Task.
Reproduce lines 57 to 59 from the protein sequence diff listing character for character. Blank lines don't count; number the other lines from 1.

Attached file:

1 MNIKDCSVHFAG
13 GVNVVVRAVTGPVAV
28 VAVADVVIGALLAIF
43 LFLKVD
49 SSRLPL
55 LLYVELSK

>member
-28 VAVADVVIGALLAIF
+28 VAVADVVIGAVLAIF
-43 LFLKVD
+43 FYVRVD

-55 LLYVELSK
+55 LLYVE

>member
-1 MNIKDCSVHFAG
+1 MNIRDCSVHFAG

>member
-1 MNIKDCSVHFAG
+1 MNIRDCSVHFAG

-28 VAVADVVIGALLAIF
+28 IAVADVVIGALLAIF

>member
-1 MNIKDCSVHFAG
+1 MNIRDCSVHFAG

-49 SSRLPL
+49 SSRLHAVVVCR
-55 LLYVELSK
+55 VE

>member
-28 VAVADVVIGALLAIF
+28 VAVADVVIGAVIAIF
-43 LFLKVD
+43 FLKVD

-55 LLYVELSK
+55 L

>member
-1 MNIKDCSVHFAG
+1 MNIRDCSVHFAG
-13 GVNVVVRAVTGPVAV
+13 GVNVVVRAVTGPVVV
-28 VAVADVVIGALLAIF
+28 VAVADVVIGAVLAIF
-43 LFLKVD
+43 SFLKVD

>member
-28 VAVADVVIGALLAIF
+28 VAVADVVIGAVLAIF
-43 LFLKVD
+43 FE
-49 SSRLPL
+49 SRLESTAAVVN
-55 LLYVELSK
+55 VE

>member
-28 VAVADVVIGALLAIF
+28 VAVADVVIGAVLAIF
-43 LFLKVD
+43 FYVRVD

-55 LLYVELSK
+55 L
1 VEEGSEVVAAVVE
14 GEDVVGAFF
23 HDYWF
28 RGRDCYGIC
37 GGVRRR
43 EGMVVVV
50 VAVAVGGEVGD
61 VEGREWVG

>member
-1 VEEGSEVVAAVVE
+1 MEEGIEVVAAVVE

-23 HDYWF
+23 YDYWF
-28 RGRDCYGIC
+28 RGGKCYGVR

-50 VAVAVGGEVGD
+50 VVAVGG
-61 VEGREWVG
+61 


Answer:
-43 LFLKVD
+43 FYVRVD

-55 LLYVELSK